Chuanqi drama is notorious for its inclusion of both high and low registers of language—the classical and vernacular (even expanded to local dialects, in particular, the Suzhou dialect). Some playwrights strove for maximum clarity within the bounds of classical Chinese. The idea was that drama should work within a language accessible to all, including “village girls and boors.” But others took pride in the arcane style; their poetry was so difficult that one would suspect the plays were designed solely for desktop reading and doomed for a barren stage life.

The great majority of the plays only exist in the form of printed texts; some belong to the category of “dramatic canon” but never endured in the repertoire for a long time. However, their literary identity as a classic instilled vitality in them, turning them into lost gems to be revived by ingenious contemporary stage directors. One salient example is The Peach Blossom Fan, completed in 1699, a historical drama about traumas caused by the collapse of the Ming dynasty. It fell outside of its contemporary repertoire but speaks strongly enough to our age to gain several stage adaptations and win a new audience.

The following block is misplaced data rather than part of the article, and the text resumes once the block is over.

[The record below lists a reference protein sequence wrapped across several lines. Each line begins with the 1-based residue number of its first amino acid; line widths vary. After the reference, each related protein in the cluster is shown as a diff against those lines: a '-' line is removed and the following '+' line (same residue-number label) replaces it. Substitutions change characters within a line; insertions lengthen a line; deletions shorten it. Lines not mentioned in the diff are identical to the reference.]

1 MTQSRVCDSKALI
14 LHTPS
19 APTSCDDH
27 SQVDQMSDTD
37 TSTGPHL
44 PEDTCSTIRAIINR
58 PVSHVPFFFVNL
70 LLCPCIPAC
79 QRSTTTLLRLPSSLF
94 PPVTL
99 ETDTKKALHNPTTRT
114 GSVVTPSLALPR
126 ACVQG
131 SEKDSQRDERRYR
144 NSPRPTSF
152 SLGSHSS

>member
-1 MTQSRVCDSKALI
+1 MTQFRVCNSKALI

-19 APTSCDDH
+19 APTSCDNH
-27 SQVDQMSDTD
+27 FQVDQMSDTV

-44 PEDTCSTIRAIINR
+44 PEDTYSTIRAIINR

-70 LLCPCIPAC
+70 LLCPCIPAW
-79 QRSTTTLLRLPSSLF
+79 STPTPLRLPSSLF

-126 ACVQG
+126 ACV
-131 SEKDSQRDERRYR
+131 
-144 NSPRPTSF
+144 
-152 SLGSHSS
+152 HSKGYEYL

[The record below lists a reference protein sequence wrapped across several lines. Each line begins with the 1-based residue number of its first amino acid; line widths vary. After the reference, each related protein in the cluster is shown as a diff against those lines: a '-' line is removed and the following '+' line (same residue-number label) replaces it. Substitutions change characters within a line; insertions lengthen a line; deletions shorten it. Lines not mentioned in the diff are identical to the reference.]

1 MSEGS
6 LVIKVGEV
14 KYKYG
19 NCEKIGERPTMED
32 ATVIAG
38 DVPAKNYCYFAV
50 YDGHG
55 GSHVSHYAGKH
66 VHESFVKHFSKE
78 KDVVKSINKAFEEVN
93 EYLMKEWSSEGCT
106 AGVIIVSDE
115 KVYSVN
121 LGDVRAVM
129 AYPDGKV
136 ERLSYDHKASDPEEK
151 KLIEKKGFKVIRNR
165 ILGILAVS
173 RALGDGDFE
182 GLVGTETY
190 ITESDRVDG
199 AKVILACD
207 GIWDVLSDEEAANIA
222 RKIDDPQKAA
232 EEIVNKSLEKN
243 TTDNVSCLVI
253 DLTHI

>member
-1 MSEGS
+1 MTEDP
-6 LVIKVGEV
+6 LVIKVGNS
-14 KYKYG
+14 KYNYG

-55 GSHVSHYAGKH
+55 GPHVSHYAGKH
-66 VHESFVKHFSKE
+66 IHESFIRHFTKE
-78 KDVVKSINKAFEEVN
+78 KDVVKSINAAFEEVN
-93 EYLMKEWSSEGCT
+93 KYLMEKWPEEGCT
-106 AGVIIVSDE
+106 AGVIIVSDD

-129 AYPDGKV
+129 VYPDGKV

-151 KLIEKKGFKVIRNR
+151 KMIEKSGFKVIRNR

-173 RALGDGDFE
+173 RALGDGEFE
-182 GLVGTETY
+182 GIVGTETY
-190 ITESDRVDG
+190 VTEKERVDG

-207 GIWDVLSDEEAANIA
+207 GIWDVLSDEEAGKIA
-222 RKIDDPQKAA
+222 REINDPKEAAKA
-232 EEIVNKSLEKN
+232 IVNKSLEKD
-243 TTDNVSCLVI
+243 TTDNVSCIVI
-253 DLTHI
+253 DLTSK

After the mid-seventeenth century, there was a fleeting trend for making political comments by writing chuanqi plays. No work of art should be regarded as a direct transcription of lived reality, but certain works accommodated documentary content better than others and offer undoubtedly mimetic representations of scenes that would have been experienced in historical reality. Some Suzhou-based playwrights deviated from the traditional scholar-beauty paradigm and created a politically aligned subgenre, characterized as “reportage play” (shishi ju).

The Golden Age(s) of Kunqu Theater

From the distance of our century, the golden age of Kunqu theater came late – not until the eighteenth century when actors manifested their artistic prowess in commercial theater and when their repertoire gradually stabilized.